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Acta Dermatovenerol Croat. 2019 Dec;27(4):273-274.

The Unna Boot: A Historical Dressing for Varicose Ulcers.

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Assoc. Prof. Halil Tekiner, MD, PhD, Department of the History of Pharmacy and Ethics, Erciyes University School of Pharmacy , 38280 Kayseri, Turkey;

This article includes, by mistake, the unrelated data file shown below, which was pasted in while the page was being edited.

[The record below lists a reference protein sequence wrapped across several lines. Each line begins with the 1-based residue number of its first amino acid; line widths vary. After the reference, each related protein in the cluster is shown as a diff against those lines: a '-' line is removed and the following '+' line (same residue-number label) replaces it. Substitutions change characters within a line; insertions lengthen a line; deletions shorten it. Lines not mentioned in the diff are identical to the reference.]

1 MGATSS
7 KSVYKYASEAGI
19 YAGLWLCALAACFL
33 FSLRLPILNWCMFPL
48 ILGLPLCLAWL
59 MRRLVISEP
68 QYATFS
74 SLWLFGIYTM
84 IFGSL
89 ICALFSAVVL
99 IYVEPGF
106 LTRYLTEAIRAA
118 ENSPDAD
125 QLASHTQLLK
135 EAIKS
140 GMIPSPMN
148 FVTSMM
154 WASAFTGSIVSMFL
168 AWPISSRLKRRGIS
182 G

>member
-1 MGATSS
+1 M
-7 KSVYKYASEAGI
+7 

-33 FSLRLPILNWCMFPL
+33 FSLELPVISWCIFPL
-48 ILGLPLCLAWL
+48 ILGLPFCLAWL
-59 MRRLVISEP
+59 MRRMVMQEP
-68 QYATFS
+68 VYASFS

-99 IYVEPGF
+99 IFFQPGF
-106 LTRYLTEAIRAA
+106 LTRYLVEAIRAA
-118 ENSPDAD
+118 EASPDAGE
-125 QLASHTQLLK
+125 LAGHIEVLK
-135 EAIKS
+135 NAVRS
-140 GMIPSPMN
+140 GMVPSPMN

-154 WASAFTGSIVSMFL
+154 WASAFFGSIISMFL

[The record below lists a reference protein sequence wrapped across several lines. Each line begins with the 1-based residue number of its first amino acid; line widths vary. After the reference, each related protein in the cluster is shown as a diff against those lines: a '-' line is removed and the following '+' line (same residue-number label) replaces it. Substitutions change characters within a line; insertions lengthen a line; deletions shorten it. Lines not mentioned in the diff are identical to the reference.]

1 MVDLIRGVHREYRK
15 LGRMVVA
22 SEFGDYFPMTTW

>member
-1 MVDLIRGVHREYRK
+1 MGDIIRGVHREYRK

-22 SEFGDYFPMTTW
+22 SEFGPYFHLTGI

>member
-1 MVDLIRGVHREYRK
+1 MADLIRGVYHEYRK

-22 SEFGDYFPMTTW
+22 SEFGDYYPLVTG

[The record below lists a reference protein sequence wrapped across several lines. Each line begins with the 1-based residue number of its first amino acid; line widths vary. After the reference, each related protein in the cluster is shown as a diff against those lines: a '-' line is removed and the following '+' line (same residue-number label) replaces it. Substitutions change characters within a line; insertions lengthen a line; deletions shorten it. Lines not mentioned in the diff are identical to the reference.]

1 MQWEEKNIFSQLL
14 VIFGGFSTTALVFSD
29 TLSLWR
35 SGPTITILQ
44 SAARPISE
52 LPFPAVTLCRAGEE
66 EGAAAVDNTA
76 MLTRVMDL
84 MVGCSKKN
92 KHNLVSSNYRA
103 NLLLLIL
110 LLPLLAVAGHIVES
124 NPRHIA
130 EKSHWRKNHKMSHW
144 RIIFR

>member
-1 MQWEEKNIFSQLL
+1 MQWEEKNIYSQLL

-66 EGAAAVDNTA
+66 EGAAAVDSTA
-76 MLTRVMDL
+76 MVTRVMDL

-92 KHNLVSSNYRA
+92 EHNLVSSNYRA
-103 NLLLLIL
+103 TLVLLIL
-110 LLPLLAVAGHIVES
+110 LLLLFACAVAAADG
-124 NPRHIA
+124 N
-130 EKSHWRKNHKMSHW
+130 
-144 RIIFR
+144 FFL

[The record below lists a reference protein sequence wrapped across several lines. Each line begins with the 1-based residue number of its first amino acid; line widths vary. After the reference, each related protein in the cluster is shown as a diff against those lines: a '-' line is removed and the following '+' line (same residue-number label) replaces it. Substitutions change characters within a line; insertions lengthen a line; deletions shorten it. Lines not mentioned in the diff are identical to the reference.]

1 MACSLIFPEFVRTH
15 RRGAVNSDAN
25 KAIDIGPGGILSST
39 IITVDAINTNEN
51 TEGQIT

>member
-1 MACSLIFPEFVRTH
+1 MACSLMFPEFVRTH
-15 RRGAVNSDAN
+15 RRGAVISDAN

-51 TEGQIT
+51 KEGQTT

The German dermatologist Paul Gerson Unna (1850-1929) is a prominent figure in the history of medicine for pioneering modern dermatopathology and dermotherapy (Figure 1) (1). Aside from writing extensively on anatomy, histopathology, and treatment of skin diseases, he contributed to medicine in many other ways: he originated the idea of using coated pills to enhance local absorption in the intestine, introduced ammonium bituminosulfonate (ichthyol) and resorcinol into medicine, and described several skin conditions including seborrheic dermatitis. Moreover, in 1881 he established a private clinic in Hamburg, Germany, which became a leading expert center in the diagnosis and treatment of skin disorders, hosting postgraduate physicians from all over the world for training (2). Unna also was one of the first to work with pharmacology of dermatotherapeutic agents (1). With the help of pharmacists Paul Carl Beiersdorf (1836-1896) and Oscar Troplowitz (1863-1918), Unna greatly enriched dermatologic formulas with new ingredients (2). As an alternative option to the poorly tolerated compression bandages of his time, in 1885 he invented a special gauze bandage impregnated with a mixture of 15% zinc oxide in a glycogelatin-based paste for treatment of varicose ulcers. This mixture had drying and cooling effects as well as antipruritic effects due to its continuous slight pressure on the skin (1). After numerous tests on different forms of bandages in the following years, Unna presented a new form of skin-tone compression bandage at the Third International Congress of Dermatology in London in August 1896 and published a paper on the topic in the Wiener medizinische Wochenschrift (Vienna Medical Weekly) on 17 October 1896 (3). His bandage technique later became a widely recognized therapy because of its effectiveness and simplicity. Several companies subsequently introduced similar ready-to-use zinc bandages to the market after the turn of the century. Furthermore, in 1910 Unna's pupil Heinrich Fischer (1857-1928), MD also recommended a modified version of the Unna boot for deep vein thrombosis (1,4). Having partially lost its earlier prominence in the first phase of compression therapy, the historical paste dressing and its modified versions are still used effectively to contribute to quicker healing in patients with chronic venous ulcers, and are sometimes used for diseases such as nummular dermatitis, lichen simplex chronicus, and atopic dermatitis on the extremities (4,5). Although the current trend in the use of medical eponyms is likely to decrease in literature, the Unna boot is one of those that have been fortunate to survive, honoring its inventor's name.


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